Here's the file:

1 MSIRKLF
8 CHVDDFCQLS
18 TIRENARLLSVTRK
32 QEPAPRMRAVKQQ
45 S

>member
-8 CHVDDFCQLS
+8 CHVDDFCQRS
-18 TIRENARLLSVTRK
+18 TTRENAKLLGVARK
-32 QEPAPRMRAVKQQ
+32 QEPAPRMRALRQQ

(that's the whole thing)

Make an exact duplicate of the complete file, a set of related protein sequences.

1 MSIRKLF
8 CHVDDFCQLS
18 TIRENARLLSVTRK
32 QEPAPRMRAVKQQ
45 S

>member
-8 CHVDDFCQLS
+8 CHVDDFCQRS
-18 TIRENARLLSVTRK
+18 TTRENAKLLGVARK
-32 QEPAPRMRAVKQQ
+32 QEPAPRMRALRQQ